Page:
More to logs than jobs
Logging the forests of south east Australia releases three per cent of our carbon dioxide emissions, and destroys precious biodiversity. Yet this activity is subsidised by our governments.
FORTY YEARS AGO, the NSW Government agreed to supply 5,000 tons of waste from saw logs to the newly established export woodchip mill at Eden. A Japanese and an Australian company, Harris Daishowa, then jointly owned the mill.
By 2008, the Eden chip mill had become South East Fibre Exports and was wholly owned by Nippon Paper and Itochu, exporting around 200 times the original quantity, one million tonnes of woodchips.
Make no mistake, these days woodchips are not waste from saw logging, woodchips are the main game. From logging operations that are close to clear felling in many compartments, 80 per cent of all logs along the Far South Coast of NSW are woodchipped, and 90 per cent of logs taken from the Eden region.
Forty years of heavy industrial logging has taken its toll on the forests, their water catchments, their wildlife and soils. Threatened and endangered species numbers have dropped alarmingly. Even once common species like the koala are in danger of imminent regional extinction.
Logging has changed the character of the southeast forests – from wet to dry schlerophyll, with dangerously wildfire-prone regrowth. And climate change will exacerbate the dangers. Under the NSW Forestry Act, the State government is charged with protecting the character of forests. But in the face of plummeting yields it is condoning short logging rotations, even though we know that it takes 180 years to restore water and carbon levels and more than 400 years to restore forests to their former glory – if the complex interrelationships of species from higher order, koalas, greater gliders, powerful owls, down to soil microbes can ever be recovered.
In recent years consumer preferences for plantation chips and the global financial crisis have reduced demand for Australian native forest chips from the Japanese paper-makers by around 30 per cent.
This should be good news for our native forests. However the industry now seeks a new income stream supplying native forests for electricity generation, in Australia and abroad. South East Fibre Exports currently has an application before the NSW Government to build a wood-fired power station, and its wood pellet plant approved by local government is close to completion. Both projects will use mainly native forest inputs.
As part of its Clean Energy Futures package, the Commonwealth ruled out native forest biomass as a renewable energy fuel that was eligible to earn Renewable Energy Credits. However this welcome decision does not necessarily reduce the threat to our southeast forests.
The chipmill says it intends to go ahead with constructing the power plant once it is approved, regardless of losing the economic benefit of earning RECs.
Moreover there is nothing to stop the Eden chipmill exporting chips or pellets for electricity generation overseas.
The group to which I belong, South East Region Conservation Alliance represents around 12 groups and is affiliated with Environment East Gippsland. It is also a founding member of Australian Forests and Climate Alliance. SERCA led the way in alerting the public and campaigning against burning native forest wood for electricity. SERCA applauds the Federal Government for ruling out eligibility to earn RECs, the inclusion of native forests in the Carbon Farming Initiative and the Biodiversity Fund. However none of these initiatives will force the much needed restructuring of the industry in this region.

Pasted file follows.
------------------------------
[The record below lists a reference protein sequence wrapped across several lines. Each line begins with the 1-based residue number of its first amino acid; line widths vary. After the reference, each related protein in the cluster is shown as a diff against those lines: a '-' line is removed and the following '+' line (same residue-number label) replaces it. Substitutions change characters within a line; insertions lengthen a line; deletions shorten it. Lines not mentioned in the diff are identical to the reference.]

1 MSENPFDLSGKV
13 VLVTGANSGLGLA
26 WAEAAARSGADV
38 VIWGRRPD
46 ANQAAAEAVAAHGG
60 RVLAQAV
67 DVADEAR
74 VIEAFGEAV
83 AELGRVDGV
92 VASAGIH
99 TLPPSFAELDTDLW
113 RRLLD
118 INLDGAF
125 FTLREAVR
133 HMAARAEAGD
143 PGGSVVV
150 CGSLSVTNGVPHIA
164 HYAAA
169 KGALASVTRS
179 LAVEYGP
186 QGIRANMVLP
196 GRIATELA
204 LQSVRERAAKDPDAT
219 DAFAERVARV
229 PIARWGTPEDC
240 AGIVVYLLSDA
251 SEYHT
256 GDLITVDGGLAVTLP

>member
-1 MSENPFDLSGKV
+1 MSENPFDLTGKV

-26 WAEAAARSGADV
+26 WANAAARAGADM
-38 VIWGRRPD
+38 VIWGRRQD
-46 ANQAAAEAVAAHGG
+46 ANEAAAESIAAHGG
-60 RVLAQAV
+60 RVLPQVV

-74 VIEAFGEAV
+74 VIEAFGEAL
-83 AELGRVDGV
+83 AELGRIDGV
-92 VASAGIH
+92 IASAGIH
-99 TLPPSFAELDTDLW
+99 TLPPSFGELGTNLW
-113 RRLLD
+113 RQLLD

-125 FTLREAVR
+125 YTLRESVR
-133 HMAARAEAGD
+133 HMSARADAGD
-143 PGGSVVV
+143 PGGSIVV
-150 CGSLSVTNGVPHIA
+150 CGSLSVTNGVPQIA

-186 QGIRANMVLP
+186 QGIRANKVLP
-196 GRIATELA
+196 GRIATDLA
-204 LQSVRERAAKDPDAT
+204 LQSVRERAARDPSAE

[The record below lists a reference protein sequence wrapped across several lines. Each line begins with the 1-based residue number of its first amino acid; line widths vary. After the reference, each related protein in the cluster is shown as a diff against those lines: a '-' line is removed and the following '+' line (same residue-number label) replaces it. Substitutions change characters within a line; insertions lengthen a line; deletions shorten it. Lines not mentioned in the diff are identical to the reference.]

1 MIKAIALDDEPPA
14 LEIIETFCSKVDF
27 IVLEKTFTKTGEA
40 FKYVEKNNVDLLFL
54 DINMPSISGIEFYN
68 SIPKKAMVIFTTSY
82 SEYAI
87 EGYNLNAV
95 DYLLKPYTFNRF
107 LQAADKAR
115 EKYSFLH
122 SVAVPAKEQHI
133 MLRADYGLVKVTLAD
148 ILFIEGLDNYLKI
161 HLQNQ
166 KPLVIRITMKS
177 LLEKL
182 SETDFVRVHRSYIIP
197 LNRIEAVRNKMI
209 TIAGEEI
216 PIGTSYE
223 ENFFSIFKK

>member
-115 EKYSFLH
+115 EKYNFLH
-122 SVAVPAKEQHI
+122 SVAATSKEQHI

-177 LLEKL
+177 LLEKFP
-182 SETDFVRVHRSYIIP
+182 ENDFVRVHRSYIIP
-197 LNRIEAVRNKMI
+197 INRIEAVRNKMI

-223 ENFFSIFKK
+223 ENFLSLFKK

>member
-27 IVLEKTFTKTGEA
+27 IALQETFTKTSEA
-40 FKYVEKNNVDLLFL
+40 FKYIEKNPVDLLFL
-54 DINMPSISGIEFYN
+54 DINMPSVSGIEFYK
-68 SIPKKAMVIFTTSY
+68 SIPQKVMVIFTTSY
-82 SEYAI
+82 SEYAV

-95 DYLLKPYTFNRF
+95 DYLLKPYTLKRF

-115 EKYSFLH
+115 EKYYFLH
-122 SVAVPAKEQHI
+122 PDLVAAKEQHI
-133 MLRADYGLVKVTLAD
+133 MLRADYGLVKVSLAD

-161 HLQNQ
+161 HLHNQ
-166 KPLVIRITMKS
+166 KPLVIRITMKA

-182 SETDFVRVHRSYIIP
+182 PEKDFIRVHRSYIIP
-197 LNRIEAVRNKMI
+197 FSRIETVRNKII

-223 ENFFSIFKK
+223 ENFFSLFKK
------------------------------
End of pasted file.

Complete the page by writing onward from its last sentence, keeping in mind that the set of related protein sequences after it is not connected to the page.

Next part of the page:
The Eden chipmill claims its exports are now back to pre-GFC levels. Currently Forests NSW is seeking to recruit more logging contractors on long term contracts, including from Victoria as numbers there are cut by 30 per cent; already we have seen a crew from Tasmania relocated in SE NSW, despite its having received a $830,000 payout for exiting the industry in Tasmania.
It looks as if both Forests NSW and the Eden chipmill intend to intensify their logging/ chipping/pelletising.
The forests of southeast Australia are now acknowledged to be the most carbon dense in the world. Their value as carbon and water stores is vastly greater than the value of the logs produced.
Who is winning here? Not the environment, and not the taxpayer. Last year NSW Forests lost $15 million from its native forest sector, and across the border Vic Forests made a small profit only because of a grant for its bushfire recovery services. Taxpayers are effectively subsidising the industry and workers’ jobs.
The logging industry provides 214 direct jobs in SE NSW and 138 in East Gippsland, including logging crews, truck drivers and chip mill workers – a minute proportion of jobs in the southeast region.
Logging for the Eden chip mill alone produces the equivalent of around three per cent of Australia’s annual greenhouse gas emissions – similar in extent to the emissions from the brown coal fired Hazelwood power station in Victoria, that the Commonwealth considers to be unacceptably high.
Natural forests are resilient, diverse – evolutionary masterpieces – it is time we changed from mining eco systems such as forests to valuing them in the 21st Century for climate, water, wildlife and beauty.
Prue Acton is an Australian fashion designer who has received an OBE for her work. She has a passion for the forests of south east NSW. To celebrate 2011 UN International Year of the Forests, SERCA has put together a travelling photographic exhibition: Natural Forests – Australia’s wilderness coast. It opens in Cyclone Gallery, 399 Clarendon Street, South Melbourne, 6-28 October before moving to Gallery Bodalla, NSW, 5 November to 5 December 2011.
Originally Published at http://www.abc.net.au/environment/articles/2011/09/28/3323782.htm